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Bonifacio has votes for Council majority leader

He dislikes confrontations and rarely raises his voice.

His colleagues claim he has no patience for petty politics.

Dominic J. Bonifacio Jr. has been less visible than many of his peers during his six-year stint in City Hall.

But that's likely to change in a few weeks. The Common Council's Niagara District representative has lined up the five votes needed to become majority leader. Barring last-minute twists, lawmakers are expected to make the appointment at a Jan. 3 meeting, the same day they plan to re-elect David A. Franczyk Council president.

Bonifacio has won the backing of Franczyk, current Majority Leader Marc A. Coppola, North Council Member Joseph Golombek Jr. and Bonnie E. Russell of University. Russell had earlier considered supporting Richard A. Fontana of Lovejoy for majority leader. But she said Fontana hadn't firmly committed to running at the time. "I think Nick fits the bill," said Russell. "He's not politically absorbed, and he has a brilliant mind with numbers."

As Budget Committee chairman, Bonifacio has been branded a human calculator by some lawmakers, who occasionally test his wits by challenging him to do tricky math without pen or paper.

He's also known for making frequent stops in City Hall on weekends and holidays to catch up on paperwork.

"From a work ethic standpoint, he'll work 27 hours a day," said Coppola. "The politics of the job will come to him -- and I don't mean that in a bad way."

While some view Bonifacio as less inclined to push political agendas, he's certainly no stranger to politics. A former director of the Butler-Mitchell Boys and Girls Club, Bonifacio is a longtime friend of Mayor Anthony M. Masiello and has been active for years in the Niagara District Leadership Club, a political group that helped launch his elective career.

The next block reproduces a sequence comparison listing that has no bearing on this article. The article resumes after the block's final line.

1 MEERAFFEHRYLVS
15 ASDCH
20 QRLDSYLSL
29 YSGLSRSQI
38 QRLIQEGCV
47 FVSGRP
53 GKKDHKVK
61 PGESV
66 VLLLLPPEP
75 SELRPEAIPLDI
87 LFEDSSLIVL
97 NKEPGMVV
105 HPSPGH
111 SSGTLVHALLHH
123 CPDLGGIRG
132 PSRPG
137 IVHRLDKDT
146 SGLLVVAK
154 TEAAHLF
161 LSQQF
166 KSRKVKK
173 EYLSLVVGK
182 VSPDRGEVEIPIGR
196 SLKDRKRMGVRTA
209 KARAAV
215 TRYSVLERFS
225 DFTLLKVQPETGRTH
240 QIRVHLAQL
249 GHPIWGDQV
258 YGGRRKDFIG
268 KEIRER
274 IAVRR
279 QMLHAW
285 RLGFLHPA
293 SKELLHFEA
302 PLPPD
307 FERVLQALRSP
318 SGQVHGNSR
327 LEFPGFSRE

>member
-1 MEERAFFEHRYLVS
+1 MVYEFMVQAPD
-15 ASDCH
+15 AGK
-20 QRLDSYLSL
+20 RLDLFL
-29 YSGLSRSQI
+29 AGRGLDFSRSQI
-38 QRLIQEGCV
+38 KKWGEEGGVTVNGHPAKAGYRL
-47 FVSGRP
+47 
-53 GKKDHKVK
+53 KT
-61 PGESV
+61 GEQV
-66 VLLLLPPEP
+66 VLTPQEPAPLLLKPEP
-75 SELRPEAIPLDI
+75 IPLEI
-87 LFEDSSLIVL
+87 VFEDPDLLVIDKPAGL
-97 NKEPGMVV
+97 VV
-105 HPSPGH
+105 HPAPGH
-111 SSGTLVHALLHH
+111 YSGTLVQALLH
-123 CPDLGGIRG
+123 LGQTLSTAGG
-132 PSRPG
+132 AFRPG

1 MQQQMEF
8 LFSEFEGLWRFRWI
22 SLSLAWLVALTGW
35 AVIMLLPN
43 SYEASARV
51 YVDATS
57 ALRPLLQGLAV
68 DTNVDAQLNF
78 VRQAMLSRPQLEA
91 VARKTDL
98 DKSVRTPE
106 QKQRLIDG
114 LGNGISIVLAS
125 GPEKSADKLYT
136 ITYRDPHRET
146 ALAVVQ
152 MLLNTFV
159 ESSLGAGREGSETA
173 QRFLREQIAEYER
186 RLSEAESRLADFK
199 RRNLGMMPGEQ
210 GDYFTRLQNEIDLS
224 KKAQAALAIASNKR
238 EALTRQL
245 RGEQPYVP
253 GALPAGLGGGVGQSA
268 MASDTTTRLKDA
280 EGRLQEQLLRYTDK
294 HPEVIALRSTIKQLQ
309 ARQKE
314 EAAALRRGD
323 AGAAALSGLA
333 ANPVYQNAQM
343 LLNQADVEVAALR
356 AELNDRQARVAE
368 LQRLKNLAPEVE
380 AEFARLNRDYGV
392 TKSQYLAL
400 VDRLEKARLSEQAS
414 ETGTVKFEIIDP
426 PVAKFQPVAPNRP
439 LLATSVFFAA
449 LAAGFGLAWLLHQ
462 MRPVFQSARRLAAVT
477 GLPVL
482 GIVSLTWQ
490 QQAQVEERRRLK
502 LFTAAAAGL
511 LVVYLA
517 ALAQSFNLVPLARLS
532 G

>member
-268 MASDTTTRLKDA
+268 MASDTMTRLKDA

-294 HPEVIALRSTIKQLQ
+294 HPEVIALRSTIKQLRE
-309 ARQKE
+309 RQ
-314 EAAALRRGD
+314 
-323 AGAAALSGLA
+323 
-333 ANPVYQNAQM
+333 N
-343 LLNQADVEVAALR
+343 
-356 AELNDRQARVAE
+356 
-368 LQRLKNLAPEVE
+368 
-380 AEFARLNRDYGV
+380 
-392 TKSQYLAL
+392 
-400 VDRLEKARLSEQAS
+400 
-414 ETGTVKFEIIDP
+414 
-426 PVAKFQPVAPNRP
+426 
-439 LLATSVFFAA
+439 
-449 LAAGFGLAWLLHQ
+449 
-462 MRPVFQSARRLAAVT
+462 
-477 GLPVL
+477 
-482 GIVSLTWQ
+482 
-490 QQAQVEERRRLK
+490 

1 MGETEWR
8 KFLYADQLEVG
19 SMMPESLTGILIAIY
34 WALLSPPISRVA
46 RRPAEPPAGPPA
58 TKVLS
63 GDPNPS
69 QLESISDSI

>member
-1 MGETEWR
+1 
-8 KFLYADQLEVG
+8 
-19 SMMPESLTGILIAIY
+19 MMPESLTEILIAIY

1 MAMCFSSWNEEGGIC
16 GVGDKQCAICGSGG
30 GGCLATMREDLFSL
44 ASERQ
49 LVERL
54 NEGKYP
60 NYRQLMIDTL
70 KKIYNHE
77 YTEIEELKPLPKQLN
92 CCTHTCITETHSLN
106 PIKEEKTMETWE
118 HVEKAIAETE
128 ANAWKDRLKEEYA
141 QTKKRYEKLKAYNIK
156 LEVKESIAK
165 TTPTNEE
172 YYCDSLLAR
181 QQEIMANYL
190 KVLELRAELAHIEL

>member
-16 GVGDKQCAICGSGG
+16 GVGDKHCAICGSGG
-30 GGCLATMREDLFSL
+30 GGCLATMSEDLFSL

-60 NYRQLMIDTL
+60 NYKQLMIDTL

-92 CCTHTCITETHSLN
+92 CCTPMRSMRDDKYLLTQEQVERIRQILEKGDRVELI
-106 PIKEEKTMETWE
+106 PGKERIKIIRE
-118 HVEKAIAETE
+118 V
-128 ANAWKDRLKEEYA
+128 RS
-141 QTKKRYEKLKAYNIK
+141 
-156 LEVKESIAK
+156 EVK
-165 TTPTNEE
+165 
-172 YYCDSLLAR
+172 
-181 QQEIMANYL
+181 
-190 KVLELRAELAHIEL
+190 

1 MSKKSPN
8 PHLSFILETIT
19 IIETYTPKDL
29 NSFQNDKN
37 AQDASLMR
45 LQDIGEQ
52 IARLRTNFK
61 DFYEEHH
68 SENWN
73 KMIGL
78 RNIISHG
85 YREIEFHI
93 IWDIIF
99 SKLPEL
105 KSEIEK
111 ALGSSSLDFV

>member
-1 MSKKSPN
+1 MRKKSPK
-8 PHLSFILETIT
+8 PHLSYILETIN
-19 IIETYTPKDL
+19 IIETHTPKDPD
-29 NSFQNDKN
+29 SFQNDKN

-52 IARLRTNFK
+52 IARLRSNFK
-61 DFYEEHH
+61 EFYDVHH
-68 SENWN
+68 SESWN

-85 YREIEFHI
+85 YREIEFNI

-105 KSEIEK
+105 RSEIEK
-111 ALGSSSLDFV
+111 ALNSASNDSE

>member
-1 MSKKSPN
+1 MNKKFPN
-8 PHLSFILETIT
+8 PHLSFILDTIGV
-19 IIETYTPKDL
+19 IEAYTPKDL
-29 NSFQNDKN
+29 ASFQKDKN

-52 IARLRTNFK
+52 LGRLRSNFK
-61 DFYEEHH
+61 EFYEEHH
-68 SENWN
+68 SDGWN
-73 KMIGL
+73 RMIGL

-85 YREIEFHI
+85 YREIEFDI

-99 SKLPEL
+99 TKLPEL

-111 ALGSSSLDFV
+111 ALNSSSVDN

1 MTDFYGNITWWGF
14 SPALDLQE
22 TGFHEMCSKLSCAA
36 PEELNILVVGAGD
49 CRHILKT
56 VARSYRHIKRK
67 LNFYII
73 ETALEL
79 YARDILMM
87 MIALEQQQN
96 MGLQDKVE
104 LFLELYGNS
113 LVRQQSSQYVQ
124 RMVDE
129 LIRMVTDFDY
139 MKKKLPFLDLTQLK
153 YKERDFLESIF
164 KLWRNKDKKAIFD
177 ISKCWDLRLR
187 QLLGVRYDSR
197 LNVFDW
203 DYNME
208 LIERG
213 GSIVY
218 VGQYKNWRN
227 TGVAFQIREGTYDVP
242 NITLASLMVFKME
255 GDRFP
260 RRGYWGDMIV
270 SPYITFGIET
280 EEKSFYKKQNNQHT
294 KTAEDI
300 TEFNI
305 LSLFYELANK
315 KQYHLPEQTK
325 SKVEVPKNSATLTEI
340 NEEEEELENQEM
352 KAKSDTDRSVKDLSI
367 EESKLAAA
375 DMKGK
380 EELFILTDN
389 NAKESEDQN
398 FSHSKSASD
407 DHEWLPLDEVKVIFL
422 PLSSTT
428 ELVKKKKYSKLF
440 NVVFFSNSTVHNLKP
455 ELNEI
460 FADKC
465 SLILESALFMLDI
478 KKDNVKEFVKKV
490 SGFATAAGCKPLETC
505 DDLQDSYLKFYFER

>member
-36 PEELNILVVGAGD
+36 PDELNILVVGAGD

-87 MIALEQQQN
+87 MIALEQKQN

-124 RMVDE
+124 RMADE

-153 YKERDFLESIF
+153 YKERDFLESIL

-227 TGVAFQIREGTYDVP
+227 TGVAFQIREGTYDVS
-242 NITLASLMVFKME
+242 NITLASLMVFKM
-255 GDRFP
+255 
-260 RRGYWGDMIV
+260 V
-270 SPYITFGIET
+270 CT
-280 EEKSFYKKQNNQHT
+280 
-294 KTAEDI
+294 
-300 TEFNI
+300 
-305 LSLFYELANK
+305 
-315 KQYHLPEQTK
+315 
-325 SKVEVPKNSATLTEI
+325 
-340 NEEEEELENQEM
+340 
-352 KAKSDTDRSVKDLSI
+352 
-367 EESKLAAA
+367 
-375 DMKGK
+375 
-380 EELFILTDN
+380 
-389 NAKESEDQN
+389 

Bonifacio said he decided to run for majority leader after reflecting on the progress that has been made since a Council downsizing in 2004. He believes the nine-member body is more united, efficient and focused.

"I think I have the leadership skills to keep people working together," Bonifacio said.

Coppola is not seeking re-election as majority leader. He is viewed as having the inside track for the Democratic nomination in a special election to fill State Sen. Byron W. Brown's seat when he becomes mayor.

Fontana has served on the Council for eight years, earning the distinction of serving the longest uninterrupted period among current members. He said this week that he has been talking with some of his peers about a run for majority leader. But Fontana also is considered a prospective candidate for Brown's soon-to-be-vacant seat in the State Senate.

Russell considered running for Council president, but she said a chronic health condition prompted her to withdraw her candidacy. Russell is expected to continue to serve as president pro tempore.


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